Ruth & I hadn’t been to Port Aransas since the year after we got married, so it was a treat to return. It had changed for the better, which isn’t always the case. Our favorite stop, the Leonabelle Turnbull Birding Center, was a new experience and a place to take really good photos. LTBC was created in 1994, long after we got married.
Birding is big in Port Aransas. There are 12 active birding sites and seasonal checklists available. I’m sorry we missed seeing the Whooping Cranes that winter here. In 1941 there were only 21 of them left in the wild. Now there are reportedly 400+.
The Leonabelle Turnbull Birding Center is a bit hard to find down at the end of Ross Avenue, but tourists manage and we surely didn’t see it alone, which is fine because people watching wildlife become socially engaged. I never would have spotted that at-risk nutria if it hadn’t been for a helpful stranger.
Port Aransas, population about 3,700, is at the north end of Mustang, a long barrier island. The nearest city to it is Corpus Christi. There are 2 common ways to get to Port Aransas, the JFK Causeway and a free ferry that usually means a long wait. Port Aransas began to develop in the mid 19th century and has had several names–Ropesville, Tarpon, Sand Point, etc.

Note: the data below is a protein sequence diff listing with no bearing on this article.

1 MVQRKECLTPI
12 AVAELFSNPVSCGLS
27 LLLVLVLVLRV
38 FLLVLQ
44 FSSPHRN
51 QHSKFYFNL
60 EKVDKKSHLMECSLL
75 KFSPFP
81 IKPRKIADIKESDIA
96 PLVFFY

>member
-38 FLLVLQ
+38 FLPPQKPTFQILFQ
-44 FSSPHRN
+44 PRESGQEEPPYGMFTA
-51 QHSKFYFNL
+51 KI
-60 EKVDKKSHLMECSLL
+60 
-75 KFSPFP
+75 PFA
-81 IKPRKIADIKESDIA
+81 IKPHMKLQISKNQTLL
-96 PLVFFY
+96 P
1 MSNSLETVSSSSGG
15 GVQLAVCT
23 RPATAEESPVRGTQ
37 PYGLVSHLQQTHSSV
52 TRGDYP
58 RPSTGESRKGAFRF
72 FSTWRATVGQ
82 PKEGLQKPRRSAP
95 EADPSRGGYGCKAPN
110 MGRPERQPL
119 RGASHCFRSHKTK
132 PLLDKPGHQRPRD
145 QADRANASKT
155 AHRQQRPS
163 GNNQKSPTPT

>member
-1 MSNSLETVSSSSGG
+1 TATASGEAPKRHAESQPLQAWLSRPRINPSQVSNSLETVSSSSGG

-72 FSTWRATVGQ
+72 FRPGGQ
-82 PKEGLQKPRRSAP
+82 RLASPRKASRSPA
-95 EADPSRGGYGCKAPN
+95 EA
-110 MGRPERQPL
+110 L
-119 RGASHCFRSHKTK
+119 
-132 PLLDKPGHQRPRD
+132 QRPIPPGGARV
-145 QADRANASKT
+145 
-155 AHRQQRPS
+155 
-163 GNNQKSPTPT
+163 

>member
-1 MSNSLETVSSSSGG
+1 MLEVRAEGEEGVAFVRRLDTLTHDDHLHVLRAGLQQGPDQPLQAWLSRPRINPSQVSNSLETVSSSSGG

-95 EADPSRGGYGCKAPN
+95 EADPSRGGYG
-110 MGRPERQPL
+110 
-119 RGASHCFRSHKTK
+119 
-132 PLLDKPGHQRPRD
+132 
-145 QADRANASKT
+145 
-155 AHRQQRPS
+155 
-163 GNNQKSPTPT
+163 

Leonabelle Turnbull Birding Center has a raised boardwalk so visitors don’t have to step over resident alligators, ponds alive with aquatic plants and birds, a viewing tower, a groomed park-like atmosphere at its entrance, and a too small parking lot.
Nutria are semiaquatic rodents introduced from South America. When beavers became very reduced in numbers, fur was still needed for men’s hats. Nutria fur seemed a fine substitute, and these animals adapted well to their new Gulf Coast home. Many locals now consider them nuisances and are happy that alligators like to eat them.
Note to avid golfers. The Palmilla Beach Resort and Golf Club here is home to the only seaside links-style course in North America designed by Arnold Palmer.